Paul Krugman has a post that is mostly about what using basic economic arguments to advocate policy positions glosses over, but in it he mentions comparative advantage:
Comparative advantage says that countries are made richer by international trade, even if one trading partner is more productive than the other across the board, and the less productive country can only export thanks to low wages. Paul Samuelson once declared this the prime example of an economic insight that is true without being obvious – and to this day you get furious attempts to refute the concept. So comparative advantage has, for generations, been considered one of the crown jewels of economic analysis.Crown jewel, huh?
Sounds like an excellent example to show the power of a maximum entropy argument. Let's start with the example at Wikipedia (following Ricardo) where England and Portugal both produce wine and cloth, and Portugal has an absolute advantage to produce both goods. Here's the table from Wikipedia:
Per the article, we'll take Portugal to have 170 labor units available (defining the state space or opportunity set) and England to have 220. The maximum entropy solution for the two nations separately are indicated with the green (Portugal) and blue (England) points:
I indicated the additional consumption possibilities for Portugal because of trade in the green shaded area. As you can see the production opportunity sets are bounded by the green and blue lines, but the consumption opportunity set is bounded by the black dashed line. This means the maximum entropy (i.e. expected) consumption for both nations is the black point (actually two black points on top of each other -- England gets a bit more wine and Portugal gets a bit more cloth). Already, you can see this is a bit further out are more wine and cloth in total is consumed.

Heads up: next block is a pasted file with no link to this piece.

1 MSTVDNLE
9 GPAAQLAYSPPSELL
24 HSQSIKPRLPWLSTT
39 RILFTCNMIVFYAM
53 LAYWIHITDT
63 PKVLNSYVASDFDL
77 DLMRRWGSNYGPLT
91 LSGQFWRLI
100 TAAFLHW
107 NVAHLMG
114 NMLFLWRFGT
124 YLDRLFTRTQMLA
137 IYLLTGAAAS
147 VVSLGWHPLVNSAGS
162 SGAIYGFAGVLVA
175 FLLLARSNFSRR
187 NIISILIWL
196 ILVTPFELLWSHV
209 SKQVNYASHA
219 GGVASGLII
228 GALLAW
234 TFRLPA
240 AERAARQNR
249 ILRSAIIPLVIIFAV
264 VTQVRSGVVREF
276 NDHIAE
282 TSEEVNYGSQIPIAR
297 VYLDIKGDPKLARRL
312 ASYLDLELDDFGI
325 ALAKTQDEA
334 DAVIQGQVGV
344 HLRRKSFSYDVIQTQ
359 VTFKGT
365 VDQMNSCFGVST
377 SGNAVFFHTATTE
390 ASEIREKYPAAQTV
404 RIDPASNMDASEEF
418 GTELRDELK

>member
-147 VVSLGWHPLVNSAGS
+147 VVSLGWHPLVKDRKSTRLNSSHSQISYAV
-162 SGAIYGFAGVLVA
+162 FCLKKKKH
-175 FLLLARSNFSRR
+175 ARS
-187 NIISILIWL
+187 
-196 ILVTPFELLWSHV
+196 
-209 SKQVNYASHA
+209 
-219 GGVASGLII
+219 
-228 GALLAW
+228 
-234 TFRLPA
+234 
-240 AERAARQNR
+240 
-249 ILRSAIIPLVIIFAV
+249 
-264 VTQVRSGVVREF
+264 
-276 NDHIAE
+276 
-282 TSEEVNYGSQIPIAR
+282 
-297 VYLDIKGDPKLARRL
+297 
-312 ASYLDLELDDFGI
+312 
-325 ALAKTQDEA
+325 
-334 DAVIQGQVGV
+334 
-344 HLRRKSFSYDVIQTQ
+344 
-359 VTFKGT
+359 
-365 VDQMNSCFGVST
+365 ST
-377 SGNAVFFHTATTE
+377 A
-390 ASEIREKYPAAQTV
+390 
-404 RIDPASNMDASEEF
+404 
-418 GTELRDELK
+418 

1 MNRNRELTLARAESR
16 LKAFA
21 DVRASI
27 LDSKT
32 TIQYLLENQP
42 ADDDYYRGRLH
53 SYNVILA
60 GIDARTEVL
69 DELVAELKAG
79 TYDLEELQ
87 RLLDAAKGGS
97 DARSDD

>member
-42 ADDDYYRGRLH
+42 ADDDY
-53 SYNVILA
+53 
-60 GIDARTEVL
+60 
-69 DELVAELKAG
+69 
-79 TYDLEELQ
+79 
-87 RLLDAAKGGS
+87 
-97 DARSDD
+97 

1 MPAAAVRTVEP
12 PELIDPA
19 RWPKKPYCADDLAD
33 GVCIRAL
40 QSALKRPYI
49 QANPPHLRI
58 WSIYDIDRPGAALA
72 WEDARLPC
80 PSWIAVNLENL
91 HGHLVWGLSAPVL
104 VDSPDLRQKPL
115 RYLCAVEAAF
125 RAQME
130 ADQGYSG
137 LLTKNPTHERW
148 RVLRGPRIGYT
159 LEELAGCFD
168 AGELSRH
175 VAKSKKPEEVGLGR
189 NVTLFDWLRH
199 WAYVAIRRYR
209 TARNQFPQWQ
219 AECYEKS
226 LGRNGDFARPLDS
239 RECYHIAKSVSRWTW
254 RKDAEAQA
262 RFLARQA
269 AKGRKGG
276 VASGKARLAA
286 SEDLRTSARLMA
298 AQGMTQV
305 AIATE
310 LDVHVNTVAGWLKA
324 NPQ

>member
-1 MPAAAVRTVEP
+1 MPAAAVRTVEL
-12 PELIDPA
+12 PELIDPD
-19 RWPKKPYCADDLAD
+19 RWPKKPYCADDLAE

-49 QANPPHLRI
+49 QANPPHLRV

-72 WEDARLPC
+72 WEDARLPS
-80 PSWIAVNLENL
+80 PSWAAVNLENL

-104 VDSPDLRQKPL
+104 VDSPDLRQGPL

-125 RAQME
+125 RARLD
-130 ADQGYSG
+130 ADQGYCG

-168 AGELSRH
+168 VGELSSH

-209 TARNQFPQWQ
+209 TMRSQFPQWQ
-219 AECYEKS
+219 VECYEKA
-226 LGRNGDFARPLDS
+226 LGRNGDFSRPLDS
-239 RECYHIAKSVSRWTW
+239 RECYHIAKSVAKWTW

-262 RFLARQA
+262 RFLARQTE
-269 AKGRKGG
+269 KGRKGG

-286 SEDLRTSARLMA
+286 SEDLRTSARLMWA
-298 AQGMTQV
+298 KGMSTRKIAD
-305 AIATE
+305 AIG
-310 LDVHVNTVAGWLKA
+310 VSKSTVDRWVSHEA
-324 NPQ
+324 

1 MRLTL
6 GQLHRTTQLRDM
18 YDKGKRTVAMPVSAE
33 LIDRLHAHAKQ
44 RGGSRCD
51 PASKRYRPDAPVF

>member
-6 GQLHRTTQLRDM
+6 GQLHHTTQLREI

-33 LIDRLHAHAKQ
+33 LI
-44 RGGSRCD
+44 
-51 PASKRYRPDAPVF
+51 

Now we ask: what are the points in the production possibility set that are consistent with this consumption level? They are given here:
In a sense, the consumption possibilities inside the black dashed line makes the production possibility points shown above more likely when considered as a joint probability. That is to say, the most likely position for England's production is the first blue point assuming it can only consume what it produces. This changes if we ask what the most likely position of England's production given it can consume a fraction of what both countries produce.
As you can see Portugal produces more wine and England produces more cloth -- the goods each nation has a comparative advantage (but not absolute advantage) to produce. When trade is allowed, the production of each nation moves to a new information equilibrium:
Update 25 April 2016
In checking the results for material in the book (I'm at 10,000 words, 1/3 of the way to my 30,000 word goal), I realized that something I did to speed up the calculation actually made the comparative advantage result less interesting by eliminating a bunch of valid states where England specializes in wine and Portugal specializes in cloth.
It turns out that trade is still likely, even in the case where one nation is more productive across the board, but it is only marginally more likely that one nation will specialize in the good for which they have a comparative advantage.
In the England-Portugal example, it is only slightly more likely that England would specialize in cloth. There is a significant probability that England could specialize in wine (at least if the numbers were given as they are above).
This is interesting because it produces an evolutionary mechanism for trade. A slight advantage turns into a greater and greater advantage over time. This fits more into the idea of agglomeration (increasing returns to scale).
Additionally it explains why e.g. bacteria would trade metabolites without resorting to rational agents.
Here are the opportunity sets consistent with the maximum entropy consumption solution:
And here is the combined diagram:
Update + 1 hour
Also, this is more consistent with the data. See this paper [pdf]. Here's a quote:
While the slope coefficient falls short of its theoretical value (one), it remains positive and statistically significant.
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